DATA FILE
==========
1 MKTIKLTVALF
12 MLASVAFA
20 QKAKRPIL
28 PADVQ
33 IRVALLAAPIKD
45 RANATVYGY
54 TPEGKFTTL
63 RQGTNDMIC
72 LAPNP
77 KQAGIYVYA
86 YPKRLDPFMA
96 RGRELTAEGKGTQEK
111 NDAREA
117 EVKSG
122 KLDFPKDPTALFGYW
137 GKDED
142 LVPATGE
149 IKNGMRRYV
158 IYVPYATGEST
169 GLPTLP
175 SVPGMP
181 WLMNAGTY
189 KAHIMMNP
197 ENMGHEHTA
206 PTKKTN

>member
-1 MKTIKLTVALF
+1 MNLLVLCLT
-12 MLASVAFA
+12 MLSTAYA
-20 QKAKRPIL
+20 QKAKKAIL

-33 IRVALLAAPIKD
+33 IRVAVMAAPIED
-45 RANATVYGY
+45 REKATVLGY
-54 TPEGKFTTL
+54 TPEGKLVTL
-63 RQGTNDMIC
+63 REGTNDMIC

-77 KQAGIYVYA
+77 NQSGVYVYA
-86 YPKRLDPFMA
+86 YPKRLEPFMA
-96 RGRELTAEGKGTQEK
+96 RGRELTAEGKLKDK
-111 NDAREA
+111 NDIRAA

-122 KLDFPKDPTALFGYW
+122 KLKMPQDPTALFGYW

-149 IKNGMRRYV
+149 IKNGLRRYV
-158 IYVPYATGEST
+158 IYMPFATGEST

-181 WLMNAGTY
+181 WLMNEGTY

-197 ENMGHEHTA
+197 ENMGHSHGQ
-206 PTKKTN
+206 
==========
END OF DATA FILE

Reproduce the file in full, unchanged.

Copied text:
1 MKTIKLTVALF
12 MLASVAFA
20 QKAKRPIL
28 PADVQ
33 IRVALLAAPIKD
45 RANATVYGY
54 TPEGKFTTL
63 RQGTNDMIC
72 LAPNP
77 KQAGIYVYA
86 YPKRLDPFMA
96 RGRELTAEGKGTQEK
111 NDAREA
117 EVKSG
122 KLDFPKDPTALFGYW
137 GKDED
142 LVPATGE
149 IKNGMRRYV
158 IYVPYATGEST
169 GLPTLP
175 SVPGMP
181 WLMNAGTY
189 KAHIMMNP
197 ENMGHEHTA
206 PTKKTN

>member
-1 MKTIKLTVALF
+1 MNLLVLCLT
-12 MLASVAFA
+12 MLSTAYA
-20 QKAKRPIL
+20 QKAKKAIL

-33 IRVALLAAPIKD
+33 IRVAVMAAPIED
-45 RANATVYGY
+45 REKATVLGY
-54 TPEGKFTTL
+54 TPEGKLVTL
-63 RQGTNDMIC
+63 REGTNDMIC

-77 KQAGIYVYA
+77 NQSGVYVYA
-86 YPKRLDPFMA
+86 YPKRLEPFMA
-96 RGRELTAEGKGTQEK
+96 RGRELTAEGKLKDK
-111 NDAREA
+111 NDIRAA

-122 KLDFPKDPTALFGYW
+122 KLKMPQDPTALFGYW

-149 IKNGMRRYV
+149 IKNGLRRYV
-158 IYVPYATGEST
+158 IYMPFATGEST

-181 WLMNAGTY
+181 WLMNEGTY

-197 ENMGHEHTA
+197 ENMGHSHGQ
-206 PTKKTN
+206 